The Professor Who Beat Roulette

On a heat evening in Could of 1969, a throng of awestruck gamblers crowded round a well-worn roulette desk within the Italian Riviera. On the middle stood a gan The medical professor who beat the roulette table - AsiaSports818.

I’m currently reading A Man for All Markets, a memoir by Edward O. Thorp. It chronicles his story as a mathematics professor who tried to beat the casinos in gambling games. Later, he did something similar in the financial markets. He eventually became the pioneer of quantitative finance.

  • Leif Garrett, Actor: The Outsiders. Born on November 8, 1961 in Hollywood, California, Leif grew up in a world of showbiz and got his first taste of acting in the blockbuster film, Bob & Carol & Ted & Alice (1969) playing the son of Elliott Gould and Dyan Cannon, though he was uncredited. Then he was a frequent guest in TV shows such as Nanny and the Professor (1970).
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I enjoyed the book and learned a lot from it. Among others, the book taught me about calculating the odds before making a bet and balancing risks and returns.

But what I’d like to share with you in this post is the qualities that I noticed in Ed Thorp’s life. As I was looking for the right words to describe them, two words came to my mind: playful and resourceful. Monster casino no deposit bonus code.

I believe these two words describe the qualities well. He was playful: he was curious and often took a challenge just for the fun of it. But he was also resourceful: he persisted through the obstacles until he achieved a meaningful result.

For example, as a mathematics professor in the 1950s, he became fascinated with finding a way to beat the dealer at blackjack. He didn’t do it because he had to; he did it simply for the fun of it. He enjoyed the intellectual challenge and the thrill of doing the seemingly impossible. He was playful.

But he needed to do a lot of calculations for that and there was no personal computer back then. So what did he do? He spent hours daily using hand calculators to get them done! Eventually, he got access to a computer that was shared by several universities, so he taught himself how to program and used whatever computer minutes he got. He didn’t back down despite the obstacles. He was resourceful.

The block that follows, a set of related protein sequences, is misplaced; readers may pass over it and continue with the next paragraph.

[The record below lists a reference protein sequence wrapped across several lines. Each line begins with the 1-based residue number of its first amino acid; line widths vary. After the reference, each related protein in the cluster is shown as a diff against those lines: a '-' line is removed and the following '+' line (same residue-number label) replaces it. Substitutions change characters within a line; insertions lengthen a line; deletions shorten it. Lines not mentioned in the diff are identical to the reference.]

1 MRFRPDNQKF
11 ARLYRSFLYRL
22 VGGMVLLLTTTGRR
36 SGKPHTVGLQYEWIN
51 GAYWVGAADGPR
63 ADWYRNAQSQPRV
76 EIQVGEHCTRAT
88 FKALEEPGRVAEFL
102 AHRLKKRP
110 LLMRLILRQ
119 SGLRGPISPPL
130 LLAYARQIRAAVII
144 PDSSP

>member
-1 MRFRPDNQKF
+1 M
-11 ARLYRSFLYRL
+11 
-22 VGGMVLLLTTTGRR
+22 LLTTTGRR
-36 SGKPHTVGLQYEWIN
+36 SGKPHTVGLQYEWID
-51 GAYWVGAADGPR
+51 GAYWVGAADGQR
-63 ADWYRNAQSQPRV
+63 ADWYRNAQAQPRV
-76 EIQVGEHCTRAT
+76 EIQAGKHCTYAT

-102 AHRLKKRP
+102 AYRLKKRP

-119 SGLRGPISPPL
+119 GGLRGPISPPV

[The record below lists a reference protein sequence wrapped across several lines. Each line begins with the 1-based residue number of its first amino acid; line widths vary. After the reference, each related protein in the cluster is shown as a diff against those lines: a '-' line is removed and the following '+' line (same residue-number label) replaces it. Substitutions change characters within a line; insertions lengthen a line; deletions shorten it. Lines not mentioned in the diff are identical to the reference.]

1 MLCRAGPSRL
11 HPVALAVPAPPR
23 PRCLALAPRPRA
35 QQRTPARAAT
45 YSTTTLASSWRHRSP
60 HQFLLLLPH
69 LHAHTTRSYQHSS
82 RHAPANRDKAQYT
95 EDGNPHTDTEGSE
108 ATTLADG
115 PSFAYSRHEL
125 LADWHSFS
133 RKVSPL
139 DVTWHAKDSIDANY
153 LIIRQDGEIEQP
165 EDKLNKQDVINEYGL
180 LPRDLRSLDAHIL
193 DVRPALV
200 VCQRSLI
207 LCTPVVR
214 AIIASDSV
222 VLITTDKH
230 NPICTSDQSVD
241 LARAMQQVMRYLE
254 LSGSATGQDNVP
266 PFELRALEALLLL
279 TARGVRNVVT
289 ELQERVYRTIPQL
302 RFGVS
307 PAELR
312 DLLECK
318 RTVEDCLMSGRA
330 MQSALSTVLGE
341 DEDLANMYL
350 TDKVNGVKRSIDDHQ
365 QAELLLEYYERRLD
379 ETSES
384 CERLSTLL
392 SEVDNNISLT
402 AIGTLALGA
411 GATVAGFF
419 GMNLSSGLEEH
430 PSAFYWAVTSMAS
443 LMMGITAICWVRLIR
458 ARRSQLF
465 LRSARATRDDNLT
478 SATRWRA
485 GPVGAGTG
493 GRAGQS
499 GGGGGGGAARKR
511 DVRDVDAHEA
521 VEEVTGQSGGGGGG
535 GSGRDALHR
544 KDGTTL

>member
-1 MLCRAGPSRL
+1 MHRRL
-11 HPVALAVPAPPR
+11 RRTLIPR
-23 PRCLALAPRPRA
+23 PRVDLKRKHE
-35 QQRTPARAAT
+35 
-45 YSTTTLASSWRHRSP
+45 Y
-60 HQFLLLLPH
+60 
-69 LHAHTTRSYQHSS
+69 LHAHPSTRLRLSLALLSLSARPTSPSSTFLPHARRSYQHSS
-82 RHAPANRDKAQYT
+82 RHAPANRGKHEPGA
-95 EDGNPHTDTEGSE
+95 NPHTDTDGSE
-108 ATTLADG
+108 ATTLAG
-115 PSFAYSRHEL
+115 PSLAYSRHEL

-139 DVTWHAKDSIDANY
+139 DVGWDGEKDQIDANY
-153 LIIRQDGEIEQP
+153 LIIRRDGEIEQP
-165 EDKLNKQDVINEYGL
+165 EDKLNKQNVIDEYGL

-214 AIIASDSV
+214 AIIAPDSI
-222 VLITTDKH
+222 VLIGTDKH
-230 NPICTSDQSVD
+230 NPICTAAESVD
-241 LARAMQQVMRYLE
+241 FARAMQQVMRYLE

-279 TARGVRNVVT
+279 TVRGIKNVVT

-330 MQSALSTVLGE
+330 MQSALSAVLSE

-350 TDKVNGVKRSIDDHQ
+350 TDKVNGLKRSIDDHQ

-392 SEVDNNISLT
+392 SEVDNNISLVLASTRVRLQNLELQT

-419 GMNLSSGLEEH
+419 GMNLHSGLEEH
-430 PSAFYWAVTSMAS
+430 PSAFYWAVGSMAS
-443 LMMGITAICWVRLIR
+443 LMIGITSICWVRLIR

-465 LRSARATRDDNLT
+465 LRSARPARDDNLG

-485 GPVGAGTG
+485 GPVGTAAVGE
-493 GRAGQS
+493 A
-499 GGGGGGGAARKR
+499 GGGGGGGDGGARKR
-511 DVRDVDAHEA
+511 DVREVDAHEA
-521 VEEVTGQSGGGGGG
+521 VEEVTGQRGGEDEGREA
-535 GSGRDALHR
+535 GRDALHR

In the end, he was able to find an edge in blackjack and proved it on the casino floor (he eventually got himself barred from playing blackjack). Not stopping there, he then worked with his MIT colleague Claude Shannon to build the world’s first wearable computer to beat roulette. It was an enormous task, especially back then in the early 1960s. But they did it.

He later took that same mindset to the investing world by pioneering the field of quantitative finance.

The lesson? Being playful is important if you want to find new opportunities. But it’s not enough. You also need to be resourceful to achieve meaningful results.

Beat Roulette Odds

I believe that these two qualities are essential to living an adventurous life. By being playful, you will find and explore new opportunities. And by being resourceful, you will make the most of those opportunities.

Any thoughts? Feel free to share them in the comments!

The Hustle:

On a warm night in May of 1969, a throng of awestruck gamblers crowded around a well-worn roulette table in the Italian Riviera.

The Professor Who Beat Roulette Game

At the center stood a gangly 38-year-old medical professor in a rumpled suit. He’d just placed a $100,000 bet ($715,000 in 2019 dollars) on a single spin of the wheel. As the croupier unleashed the little white ball, the room went silent. He couldn’t possibly be this lucky… could he?

The Professor Who Beat Roulette

But Dr. Richard Jarecki wasn’t leaving it up to chance. He’d spent thousands of hours devising an ingenious method of winning — and it would soon net him the modern equivalent of more than $8,000,000.

I love a good “smart rumpled underdog beats the bank” story, and this is a good one. Can’t help but think that, with all the machine learning power in the palm of your hand, this will happen again, albeit in a different way.